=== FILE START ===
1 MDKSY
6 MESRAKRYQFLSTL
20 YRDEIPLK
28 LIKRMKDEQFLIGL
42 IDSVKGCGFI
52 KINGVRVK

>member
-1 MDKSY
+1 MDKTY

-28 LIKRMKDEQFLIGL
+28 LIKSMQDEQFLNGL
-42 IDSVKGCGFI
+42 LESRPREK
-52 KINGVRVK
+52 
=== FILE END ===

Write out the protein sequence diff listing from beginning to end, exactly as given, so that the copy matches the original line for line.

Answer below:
1 MDKSY
6 MESRAKRYQFLSTL
20 YRDEIPLK
28 LIKRMKDEQFLIGL
42 IDSVKGCGFI
52 KINGVRVK

>member
-1 MDKSY
+1 MDKTY

-28 LIKRMKDEQFLIGL
+28 LIKSMQDEQFLNGL
-42 IDSVKGCGFI
+42 LESRPREK
-52 KINGVRVK
+52 